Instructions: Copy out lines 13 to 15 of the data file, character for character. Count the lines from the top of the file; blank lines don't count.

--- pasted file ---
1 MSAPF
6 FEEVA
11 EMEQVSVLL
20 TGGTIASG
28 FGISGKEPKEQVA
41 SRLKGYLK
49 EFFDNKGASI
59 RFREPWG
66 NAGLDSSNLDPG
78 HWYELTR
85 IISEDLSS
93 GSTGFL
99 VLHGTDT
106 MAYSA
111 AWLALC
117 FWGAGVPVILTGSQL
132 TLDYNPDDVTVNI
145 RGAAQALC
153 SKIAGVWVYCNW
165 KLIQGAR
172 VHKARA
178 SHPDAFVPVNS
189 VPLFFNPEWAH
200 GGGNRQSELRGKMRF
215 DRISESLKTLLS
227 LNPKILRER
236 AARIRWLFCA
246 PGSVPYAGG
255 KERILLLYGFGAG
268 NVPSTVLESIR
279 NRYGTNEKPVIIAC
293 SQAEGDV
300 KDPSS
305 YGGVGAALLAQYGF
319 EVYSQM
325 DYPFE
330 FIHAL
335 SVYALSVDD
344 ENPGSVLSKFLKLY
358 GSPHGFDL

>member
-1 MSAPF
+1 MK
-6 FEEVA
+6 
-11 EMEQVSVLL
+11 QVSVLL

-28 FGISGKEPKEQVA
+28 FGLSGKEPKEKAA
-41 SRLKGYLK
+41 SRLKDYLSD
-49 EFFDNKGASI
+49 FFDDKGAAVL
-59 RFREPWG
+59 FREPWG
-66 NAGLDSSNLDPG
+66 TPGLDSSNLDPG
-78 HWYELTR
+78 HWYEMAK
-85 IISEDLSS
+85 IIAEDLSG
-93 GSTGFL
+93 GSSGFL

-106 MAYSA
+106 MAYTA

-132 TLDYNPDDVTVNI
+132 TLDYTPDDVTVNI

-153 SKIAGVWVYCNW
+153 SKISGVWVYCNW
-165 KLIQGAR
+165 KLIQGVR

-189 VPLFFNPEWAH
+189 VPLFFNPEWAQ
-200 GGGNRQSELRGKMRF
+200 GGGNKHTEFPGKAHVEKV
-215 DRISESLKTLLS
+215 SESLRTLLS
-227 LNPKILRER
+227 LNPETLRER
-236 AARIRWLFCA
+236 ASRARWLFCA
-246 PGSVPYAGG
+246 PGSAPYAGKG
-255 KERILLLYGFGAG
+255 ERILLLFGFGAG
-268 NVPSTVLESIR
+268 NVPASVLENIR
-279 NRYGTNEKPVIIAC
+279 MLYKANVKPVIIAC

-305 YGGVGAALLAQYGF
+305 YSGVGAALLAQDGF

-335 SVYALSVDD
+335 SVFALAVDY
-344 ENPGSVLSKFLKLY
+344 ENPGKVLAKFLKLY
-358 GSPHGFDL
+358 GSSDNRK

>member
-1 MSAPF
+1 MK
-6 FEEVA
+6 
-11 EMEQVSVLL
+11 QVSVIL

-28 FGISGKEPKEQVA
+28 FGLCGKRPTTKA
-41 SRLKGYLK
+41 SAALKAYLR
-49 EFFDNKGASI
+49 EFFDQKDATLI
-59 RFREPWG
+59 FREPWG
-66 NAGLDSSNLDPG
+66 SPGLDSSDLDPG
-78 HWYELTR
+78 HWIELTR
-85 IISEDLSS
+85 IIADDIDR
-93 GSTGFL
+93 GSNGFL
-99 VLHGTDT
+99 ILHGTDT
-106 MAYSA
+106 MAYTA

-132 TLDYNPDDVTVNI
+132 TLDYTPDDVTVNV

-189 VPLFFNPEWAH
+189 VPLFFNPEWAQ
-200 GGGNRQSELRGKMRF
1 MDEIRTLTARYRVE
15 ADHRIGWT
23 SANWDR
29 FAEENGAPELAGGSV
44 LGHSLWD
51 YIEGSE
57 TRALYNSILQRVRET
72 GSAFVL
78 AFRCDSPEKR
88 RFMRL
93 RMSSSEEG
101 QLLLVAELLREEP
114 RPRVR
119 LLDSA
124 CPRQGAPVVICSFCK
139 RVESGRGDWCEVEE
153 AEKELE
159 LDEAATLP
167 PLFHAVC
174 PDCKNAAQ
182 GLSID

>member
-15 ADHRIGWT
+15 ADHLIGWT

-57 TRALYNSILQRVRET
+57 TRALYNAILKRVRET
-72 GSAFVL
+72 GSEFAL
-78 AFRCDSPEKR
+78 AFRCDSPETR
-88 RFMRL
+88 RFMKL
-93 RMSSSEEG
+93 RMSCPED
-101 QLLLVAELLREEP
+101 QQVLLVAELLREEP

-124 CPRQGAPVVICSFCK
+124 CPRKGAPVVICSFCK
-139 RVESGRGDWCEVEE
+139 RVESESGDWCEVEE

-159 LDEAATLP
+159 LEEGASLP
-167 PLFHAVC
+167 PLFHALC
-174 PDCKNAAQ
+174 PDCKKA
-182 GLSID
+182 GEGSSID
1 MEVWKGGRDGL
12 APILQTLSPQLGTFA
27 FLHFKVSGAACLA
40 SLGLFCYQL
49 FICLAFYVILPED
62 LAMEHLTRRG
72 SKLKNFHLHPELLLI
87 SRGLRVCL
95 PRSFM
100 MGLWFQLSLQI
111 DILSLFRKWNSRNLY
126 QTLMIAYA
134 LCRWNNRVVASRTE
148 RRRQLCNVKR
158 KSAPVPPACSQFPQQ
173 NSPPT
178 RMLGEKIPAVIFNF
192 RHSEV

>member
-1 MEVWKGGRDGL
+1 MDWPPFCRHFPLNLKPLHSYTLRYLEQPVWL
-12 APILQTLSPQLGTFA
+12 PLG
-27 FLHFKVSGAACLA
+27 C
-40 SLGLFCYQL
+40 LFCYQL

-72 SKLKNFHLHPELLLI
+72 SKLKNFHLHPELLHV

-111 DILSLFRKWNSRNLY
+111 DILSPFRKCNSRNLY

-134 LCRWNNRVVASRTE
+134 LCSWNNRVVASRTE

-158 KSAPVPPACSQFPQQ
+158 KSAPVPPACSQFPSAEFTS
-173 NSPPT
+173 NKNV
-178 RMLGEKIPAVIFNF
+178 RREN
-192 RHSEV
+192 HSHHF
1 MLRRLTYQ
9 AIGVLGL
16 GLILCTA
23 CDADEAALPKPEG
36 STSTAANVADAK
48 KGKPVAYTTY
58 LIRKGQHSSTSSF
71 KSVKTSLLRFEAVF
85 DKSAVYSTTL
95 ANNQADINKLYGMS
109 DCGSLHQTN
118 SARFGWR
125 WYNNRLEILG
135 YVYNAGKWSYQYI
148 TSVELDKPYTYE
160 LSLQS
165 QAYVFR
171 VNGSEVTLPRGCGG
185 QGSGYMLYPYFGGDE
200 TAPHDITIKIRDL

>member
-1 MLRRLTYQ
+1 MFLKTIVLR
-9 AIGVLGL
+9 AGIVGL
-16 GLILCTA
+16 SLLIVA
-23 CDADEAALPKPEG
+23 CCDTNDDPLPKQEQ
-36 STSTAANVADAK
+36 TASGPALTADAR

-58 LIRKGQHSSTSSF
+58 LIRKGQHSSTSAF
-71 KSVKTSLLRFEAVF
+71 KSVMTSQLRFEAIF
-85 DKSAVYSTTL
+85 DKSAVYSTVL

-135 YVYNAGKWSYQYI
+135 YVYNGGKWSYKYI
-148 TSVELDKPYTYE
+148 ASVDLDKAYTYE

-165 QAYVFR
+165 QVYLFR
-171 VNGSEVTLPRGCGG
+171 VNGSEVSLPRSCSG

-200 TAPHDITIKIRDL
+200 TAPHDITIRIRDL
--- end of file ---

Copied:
99 VLHGTDT
106 MAYSA
111 AWLALC